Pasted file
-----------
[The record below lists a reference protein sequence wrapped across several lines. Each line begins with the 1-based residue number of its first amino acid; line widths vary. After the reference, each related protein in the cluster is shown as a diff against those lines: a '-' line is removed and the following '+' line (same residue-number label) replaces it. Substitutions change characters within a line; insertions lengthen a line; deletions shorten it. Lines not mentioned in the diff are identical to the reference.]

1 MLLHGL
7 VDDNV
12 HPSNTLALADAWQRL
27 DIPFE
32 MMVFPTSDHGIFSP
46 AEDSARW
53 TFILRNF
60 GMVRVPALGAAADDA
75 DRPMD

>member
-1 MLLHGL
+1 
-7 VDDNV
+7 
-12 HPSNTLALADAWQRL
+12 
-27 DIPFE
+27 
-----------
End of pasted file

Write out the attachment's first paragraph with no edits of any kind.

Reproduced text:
[The record below lists a reference protein sequence wrapped across several lines. Each line begins with the 1-based residue number of its first amino acid; line widths vary. After the reference, each related protein in the cluster is shown as a diff against those lines: a '-' line is removed and the following '+' line (same residue-number label) replaces it. Substitutions change characters within a line; insertions lengthen a line; deletions shorten it. Lines not mentioned in the diff are identical to the reference.]